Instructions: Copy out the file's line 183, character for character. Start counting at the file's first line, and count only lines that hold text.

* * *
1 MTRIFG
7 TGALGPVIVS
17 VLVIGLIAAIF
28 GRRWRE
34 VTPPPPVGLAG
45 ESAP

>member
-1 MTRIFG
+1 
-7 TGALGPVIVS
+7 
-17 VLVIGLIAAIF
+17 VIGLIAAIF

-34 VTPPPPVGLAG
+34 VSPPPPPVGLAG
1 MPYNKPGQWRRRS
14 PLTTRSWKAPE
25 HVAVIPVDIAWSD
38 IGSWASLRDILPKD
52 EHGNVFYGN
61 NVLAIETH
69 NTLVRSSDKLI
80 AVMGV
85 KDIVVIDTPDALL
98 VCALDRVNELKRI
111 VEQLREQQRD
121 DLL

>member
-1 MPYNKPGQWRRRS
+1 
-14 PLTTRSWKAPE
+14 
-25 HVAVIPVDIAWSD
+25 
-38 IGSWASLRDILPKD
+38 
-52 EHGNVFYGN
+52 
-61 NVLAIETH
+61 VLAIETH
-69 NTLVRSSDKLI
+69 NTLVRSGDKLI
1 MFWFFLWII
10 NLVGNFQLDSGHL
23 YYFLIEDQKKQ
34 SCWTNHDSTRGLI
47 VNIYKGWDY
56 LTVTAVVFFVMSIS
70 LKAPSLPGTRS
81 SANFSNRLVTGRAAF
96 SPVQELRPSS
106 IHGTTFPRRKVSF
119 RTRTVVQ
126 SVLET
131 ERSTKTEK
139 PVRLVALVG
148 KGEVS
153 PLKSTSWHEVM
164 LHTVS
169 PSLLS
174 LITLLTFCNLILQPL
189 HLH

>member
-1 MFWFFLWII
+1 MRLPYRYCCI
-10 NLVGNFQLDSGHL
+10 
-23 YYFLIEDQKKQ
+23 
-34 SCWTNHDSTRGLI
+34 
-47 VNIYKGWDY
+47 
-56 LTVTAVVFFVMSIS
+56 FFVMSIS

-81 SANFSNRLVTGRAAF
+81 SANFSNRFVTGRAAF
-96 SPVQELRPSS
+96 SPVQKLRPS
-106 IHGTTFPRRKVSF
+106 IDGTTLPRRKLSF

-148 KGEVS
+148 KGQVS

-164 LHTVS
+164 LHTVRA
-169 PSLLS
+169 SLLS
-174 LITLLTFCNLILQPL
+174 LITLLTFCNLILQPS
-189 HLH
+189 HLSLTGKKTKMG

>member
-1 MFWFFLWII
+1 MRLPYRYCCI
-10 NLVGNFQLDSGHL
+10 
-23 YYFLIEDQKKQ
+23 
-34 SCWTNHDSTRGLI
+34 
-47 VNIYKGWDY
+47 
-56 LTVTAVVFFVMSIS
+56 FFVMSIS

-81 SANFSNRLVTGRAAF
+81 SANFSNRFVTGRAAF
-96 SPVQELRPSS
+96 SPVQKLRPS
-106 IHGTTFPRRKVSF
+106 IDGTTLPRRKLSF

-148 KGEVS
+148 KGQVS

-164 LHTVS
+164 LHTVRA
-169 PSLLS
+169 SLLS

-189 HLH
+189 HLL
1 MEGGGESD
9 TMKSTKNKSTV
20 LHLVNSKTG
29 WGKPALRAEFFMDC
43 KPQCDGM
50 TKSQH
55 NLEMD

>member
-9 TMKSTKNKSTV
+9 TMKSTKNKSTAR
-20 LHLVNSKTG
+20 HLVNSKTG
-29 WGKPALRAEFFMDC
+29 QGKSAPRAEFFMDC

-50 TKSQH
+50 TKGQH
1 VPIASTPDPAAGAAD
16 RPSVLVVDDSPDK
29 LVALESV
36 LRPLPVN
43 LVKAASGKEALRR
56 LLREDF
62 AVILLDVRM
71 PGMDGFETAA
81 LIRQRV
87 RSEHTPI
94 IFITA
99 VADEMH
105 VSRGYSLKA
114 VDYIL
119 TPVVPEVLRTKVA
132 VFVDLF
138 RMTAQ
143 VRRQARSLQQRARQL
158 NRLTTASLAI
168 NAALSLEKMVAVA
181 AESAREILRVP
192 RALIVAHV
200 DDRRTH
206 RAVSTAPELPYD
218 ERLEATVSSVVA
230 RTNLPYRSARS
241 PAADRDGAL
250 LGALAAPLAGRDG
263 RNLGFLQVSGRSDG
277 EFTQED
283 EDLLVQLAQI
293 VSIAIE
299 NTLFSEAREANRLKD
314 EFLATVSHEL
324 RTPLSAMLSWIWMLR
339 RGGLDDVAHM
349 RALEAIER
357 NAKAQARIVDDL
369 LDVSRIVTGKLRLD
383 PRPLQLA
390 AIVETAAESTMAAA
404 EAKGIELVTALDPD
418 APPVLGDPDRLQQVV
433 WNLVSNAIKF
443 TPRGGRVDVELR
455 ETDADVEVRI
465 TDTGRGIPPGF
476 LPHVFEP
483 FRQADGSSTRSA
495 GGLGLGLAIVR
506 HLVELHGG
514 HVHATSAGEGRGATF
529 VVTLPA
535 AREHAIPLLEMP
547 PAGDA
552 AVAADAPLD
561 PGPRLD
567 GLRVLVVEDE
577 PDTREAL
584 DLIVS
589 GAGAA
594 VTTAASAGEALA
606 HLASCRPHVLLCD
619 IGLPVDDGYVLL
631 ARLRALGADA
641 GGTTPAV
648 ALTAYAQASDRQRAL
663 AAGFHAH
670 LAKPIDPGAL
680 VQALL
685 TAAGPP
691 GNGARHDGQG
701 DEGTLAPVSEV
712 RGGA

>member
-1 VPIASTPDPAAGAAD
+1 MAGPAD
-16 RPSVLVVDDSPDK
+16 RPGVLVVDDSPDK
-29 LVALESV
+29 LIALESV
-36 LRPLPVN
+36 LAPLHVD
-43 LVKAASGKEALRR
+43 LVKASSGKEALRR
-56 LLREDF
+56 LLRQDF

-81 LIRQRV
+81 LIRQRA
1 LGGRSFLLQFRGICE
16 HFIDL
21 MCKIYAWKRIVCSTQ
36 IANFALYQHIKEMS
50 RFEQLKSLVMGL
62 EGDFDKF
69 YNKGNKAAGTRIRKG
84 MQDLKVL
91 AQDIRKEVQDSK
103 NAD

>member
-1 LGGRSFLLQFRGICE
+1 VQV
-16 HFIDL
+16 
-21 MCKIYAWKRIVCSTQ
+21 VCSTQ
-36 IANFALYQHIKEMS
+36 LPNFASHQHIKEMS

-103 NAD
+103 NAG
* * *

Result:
483 FRQADGSSTRSA